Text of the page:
A place as well run as Amsterdam must run on behavioural zoning. Stuff allowed in the red-light district cannot be tolerated a block away from it. By the way, if you do not wish to find the red-light district, you can avoid it for your first seven trips  to the place, as I did. Nothing to see: move on.


Indeed the charms and delights of Amsterdam are found in the walking around, in the architecture so carefully maintained, in the thousands of great bars and restaurants, in the amiable way the Dutch manage to live in the crowded spaces, in their friendly inhabitation of the place, in their tolerance of the tourists in their midst.

The annoyances of Amsterdam for the North American conservative are the arrogant sit-up cyclists in their damned cycling lanes whizzing by, who have rights of way against pedestrians and motor-cars;but more importantly,  in the idea that minute planning and regulation, formal and informal, could actually work, that a great capital of 17th century capitalism could actually be preserved more or less intact for centuries without  redevelopment, high rises, and modern architecture, but at the price of this regulation, that a highly capitalist people – including the hipster artists – might choose to live in a highly regulated way.


Does this not send Ayn Rand spinning in her grave? I hope so. Amsterdam epitomizes every thing that Jane Jacobs had to say about cities, communities, and markets: that highly creative and capitalist places are one and the same, and that markets are embedded in, and contained by, societies, and that the rules of markets co-exist within non-market institutions and rules. Do yourself a favour. Read Jane Jacobs’ “Systems of Survival”, which is scarcely a hundred pages long, and see if your views of markets and society are not deepened.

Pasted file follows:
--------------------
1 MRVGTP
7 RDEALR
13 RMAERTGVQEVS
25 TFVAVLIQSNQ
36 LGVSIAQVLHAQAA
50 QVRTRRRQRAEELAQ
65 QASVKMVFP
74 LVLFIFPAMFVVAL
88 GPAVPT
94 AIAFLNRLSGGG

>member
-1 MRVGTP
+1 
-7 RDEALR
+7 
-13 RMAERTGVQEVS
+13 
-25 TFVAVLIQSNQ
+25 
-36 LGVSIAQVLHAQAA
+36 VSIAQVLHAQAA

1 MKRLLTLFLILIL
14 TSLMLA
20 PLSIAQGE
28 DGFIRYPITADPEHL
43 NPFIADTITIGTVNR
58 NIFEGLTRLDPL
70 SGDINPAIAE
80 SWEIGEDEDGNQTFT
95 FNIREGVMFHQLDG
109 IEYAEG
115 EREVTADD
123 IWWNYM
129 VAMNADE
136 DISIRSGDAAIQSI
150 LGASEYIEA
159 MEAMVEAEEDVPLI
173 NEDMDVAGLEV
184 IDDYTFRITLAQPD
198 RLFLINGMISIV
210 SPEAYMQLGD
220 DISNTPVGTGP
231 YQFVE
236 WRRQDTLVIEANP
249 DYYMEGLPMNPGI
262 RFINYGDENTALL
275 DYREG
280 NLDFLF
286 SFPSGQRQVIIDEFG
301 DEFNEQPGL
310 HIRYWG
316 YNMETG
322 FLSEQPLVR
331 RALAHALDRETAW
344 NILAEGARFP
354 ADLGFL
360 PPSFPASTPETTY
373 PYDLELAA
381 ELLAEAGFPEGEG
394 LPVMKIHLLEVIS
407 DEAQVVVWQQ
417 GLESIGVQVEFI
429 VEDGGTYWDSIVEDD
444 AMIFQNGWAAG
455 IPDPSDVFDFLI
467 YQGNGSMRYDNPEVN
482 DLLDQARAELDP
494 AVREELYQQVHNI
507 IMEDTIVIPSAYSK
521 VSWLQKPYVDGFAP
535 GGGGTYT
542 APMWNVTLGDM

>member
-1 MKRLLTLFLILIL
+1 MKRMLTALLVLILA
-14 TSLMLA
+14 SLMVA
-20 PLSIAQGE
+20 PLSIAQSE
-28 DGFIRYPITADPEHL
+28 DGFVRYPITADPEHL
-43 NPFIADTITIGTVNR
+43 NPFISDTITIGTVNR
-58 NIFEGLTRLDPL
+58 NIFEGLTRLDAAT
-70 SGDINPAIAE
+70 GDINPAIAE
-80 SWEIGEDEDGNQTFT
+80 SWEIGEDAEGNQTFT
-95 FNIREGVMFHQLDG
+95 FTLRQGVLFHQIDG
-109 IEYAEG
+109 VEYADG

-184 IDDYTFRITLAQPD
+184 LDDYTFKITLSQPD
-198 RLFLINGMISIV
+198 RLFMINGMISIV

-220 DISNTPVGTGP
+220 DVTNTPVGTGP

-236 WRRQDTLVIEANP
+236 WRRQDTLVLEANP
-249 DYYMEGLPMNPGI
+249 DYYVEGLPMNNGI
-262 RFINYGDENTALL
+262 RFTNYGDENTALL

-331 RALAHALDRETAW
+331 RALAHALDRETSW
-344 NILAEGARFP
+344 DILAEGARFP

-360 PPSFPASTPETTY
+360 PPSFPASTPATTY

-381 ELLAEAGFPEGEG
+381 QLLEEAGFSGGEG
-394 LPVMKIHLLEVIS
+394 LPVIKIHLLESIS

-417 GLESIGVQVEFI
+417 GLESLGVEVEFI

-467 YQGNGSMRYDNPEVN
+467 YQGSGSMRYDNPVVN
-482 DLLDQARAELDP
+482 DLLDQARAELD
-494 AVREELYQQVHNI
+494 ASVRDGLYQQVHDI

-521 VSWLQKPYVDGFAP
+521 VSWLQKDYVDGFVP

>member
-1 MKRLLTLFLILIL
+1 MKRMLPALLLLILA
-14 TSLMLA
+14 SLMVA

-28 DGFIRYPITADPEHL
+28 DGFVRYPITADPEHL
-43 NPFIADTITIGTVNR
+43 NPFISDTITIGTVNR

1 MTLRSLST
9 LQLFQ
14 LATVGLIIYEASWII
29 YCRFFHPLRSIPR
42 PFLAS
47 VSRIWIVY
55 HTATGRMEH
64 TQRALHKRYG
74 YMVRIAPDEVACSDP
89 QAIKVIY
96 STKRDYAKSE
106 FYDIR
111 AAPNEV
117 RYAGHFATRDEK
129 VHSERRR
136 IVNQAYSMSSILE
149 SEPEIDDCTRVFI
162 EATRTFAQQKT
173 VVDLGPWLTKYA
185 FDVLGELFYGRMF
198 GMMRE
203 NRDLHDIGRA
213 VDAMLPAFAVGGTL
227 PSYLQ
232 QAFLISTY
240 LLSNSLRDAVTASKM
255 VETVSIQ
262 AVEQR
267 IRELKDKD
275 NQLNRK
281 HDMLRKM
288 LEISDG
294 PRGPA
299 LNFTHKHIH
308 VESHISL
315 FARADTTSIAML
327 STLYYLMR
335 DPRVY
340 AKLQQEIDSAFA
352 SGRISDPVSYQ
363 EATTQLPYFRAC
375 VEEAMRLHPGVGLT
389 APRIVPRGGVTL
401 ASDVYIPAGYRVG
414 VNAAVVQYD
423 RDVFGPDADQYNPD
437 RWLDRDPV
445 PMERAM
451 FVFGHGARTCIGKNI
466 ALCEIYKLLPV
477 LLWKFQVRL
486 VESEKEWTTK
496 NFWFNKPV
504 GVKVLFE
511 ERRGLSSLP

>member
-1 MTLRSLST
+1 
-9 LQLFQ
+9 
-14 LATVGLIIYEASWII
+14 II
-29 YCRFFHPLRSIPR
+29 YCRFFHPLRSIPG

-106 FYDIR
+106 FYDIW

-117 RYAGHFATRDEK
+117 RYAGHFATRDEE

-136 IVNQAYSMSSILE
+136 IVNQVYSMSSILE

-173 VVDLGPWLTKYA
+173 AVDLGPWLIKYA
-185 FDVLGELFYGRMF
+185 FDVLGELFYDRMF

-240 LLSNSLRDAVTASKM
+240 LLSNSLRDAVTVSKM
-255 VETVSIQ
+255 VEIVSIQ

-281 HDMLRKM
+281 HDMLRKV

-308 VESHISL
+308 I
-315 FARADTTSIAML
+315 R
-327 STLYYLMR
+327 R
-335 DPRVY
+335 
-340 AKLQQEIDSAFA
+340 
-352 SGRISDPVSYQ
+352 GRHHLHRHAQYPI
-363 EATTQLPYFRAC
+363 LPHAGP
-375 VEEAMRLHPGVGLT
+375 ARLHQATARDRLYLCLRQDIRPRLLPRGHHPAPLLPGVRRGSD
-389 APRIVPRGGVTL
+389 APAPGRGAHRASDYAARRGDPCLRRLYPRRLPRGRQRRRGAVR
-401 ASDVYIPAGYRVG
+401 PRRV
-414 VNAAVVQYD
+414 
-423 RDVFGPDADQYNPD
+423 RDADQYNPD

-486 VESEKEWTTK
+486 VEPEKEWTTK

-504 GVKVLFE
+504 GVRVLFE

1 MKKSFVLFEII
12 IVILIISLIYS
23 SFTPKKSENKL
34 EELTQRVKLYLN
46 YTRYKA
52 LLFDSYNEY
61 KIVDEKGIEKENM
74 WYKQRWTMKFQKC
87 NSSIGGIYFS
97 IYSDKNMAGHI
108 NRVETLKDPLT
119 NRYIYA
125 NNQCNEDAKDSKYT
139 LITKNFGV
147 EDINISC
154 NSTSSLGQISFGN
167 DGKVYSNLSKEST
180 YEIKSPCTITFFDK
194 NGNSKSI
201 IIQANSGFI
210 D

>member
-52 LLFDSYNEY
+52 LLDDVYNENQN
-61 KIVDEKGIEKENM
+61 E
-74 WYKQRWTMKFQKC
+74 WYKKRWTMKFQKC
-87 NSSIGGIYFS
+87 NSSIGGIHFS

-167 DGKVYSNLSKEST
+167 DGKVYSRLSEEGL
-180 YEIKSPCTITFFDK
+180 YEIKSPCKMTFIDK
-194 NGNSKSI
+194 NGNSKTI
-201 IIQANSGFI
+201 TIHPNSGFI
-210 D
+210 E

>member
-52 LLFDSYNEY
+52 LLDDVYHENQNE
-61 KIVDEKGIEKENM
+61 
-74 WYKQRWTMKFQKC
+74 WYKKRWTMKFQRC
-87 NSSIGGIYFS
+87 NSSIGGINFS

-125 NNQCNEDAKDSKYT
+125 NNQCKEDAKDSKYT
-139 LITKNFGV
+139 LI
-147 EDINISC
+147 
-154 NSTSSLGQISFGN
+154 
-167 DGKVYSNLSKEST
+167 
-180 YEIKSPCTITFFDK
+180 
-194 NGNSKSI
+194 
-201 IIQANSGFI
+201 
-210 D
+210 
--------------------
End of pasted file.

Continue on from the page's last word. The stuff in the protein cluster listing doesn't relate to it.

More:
Or join me for another ramble through Amsterdam, as we discourse about markets, societies, religious freedom, and how to hold them all together in some harmony. The walk will do us good.






David Warren flogs me for being a simpleton

I published a post the other day on Michael Coren’s retreat from Catholic orthodoxy, which he said was instigated by the Roman Church’s attitudes towards homosexuality. I concluded that we are in the presence of a vast shift of opinion on the subject,comparable to the changes in opinion that led tot he abolition of slavery and the reduction of cruelty towards animals.

As I wandered through David Warren’s always enlightening blog, I came across this:

Perhaps the most irritating argument for “gay” is “changing public attitudes.” It is the chief argument used from liberal pulpits, in both church and media. It comes down to this: Once upon a time, people took slavery for granted, or cruelty to animals, or many other wicked things. We would justify them by the Bible, in the old days. But today we know better!

This is pure charlatanry, though to be fair, the people who make this argument sometimes believe it. And when they do, they may be extenuated insofar as they are invincibly ignorant — of history.

Opposition to, and voluntary rejection of, the ancient pagan institution of slavery, came in with Christianity itself.

To the latter I say, “Perfectly true”. The elaboration of Christian ideas has led to the abolition of slavery, the emancipation of women, the change in attitude towards cruelty to children, cruelty to animals, and, I would argue to increasing sensitivity to the infliction or occurrence of suffering everywhere.

My point is quite limited. It is my belief that the massive change in attitudes towards sexuality, hetero, homo and every point in between,is the result of increasing sensitivity to the infliction of social pain and ostracism on outliers. While the birth control pill had a dramatic and immediate effect on social mores, and should not be discounted, the change in attitude toward homosexuality is driven by some portion of Christian-influenced sentiment to realize more fully the command of universal love that Jesus taught.

David Warren may disagree,  with his usual erudition. His blog is admirable, informed, and even if wrong at some points, the man ain’t for turning. My favourite reactionary.